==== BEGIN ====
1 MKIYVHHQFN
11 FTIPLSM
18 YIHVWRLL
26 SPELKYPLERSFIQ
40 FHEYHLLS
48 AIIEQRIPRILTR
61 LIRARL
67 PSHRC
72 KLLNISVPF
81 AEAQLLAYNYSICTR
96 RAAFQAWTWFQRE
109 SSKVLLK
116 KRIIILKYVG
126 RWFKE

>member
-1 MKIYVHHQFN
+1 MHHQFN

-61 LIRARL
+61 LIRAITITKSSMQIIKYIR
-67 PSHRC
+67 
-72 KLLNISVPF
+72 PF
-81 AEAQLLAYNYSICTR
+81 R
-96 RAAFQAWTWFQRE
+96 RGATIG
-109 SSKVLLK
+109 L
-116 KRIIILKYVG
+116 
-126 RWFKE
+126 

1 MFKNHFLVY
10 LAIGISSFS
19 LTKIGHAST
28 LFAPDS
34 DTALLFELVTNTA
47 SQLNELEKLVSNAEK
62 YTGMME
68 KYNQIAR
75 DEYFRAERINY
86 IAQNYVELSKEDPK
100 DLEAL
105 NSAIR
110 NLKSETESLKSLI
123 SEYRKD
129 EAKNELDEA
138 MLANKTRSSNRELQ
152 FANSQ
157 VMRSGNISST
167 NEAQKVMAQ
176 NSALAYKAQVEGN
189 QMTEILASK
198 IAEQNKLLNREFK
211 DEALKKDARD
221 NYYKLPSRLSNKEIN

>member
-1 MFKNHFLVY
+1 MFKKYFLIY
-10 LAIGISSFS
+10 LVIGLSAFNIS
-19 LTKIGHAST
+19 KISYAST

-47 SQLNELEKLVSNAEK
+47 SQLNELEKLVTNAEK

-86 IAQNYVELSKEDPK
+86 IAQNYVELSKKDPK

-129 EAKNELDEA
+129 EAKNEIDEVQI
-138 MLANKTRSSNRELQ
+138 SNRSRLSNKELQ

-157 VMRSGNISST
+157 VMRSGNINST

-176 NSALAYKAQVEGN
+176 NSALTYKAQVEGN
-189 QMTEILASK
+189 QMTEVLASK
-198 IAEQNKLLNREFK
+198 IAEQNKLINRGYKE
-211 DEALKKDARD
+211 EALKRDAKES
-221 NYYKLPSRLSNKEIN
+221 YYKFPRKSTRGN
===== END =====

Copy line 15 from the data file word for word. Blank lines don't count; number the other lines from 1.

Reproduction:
>member